It is well established that anxiety and depression are associated with asthma, but there is limited evidence about the persistence of anxiety/depression in asthma. The aim of our study was to assess the long-term predictors of anxiety and depression in adult asthmatic patients.
A total of 90 adult asthma patients (63 women, age 18–50 years) with different levels of disease control (28 uncontrolled and 34 partially controlled) were assessed at baseline and at follow-up after 7 years for anxiety, depression and asthma control. The same work-up on both occasions included: demographics, living conditions, medical history (e.g. comorbidities, adherence and exacerbations), Hospital Anxiety and Depression Scale (HADS), Asthma Quality of Life Questionnaire (AQLQ), disease control and lung function. Persistence was defined as the HADS scores for anxiety and depression present at baseline and follow-up.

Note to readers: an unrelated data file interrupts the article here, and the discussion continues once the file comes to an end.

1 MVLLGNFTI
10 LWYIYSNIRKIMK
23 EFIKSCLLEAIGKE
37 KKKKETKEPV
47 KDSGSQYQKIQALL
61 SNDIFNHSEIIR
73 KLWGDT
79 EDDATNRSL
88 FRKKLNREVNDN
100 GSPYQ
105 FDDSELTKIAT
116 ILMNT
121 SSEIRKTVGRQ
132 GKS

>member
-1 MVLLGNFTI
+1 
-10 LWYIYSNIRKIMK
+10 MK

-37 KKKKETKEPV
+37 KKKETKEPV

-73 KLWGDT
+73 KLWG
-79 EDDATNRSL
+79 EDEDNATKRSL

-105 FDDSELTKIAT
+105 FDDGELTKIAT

The HADS results at follow-up visit showed 36 (40%) asthma patients with anxiety and 13 (14%) with depression, with the persistence of anxiety in 17 (19%) and of depression in 7 (8%) patients. Significant predictors of anxiety at follow-up were HADS and AQLQ results at baseline and several parameters of asthma control at follow-up (area under the curve AUC 0.917, 95% confidence interval CI 0.829–0.969, p < 0.001) and for depression AQLQ mood disorder domain, asthma control and lung function (AUC 0.947, 95% CI 0.870–0.986, p < 0.001).
Anxiety and depression persist over years in some patients with asthma. The association between mood disorders and asthma suggests potential mutual treatability.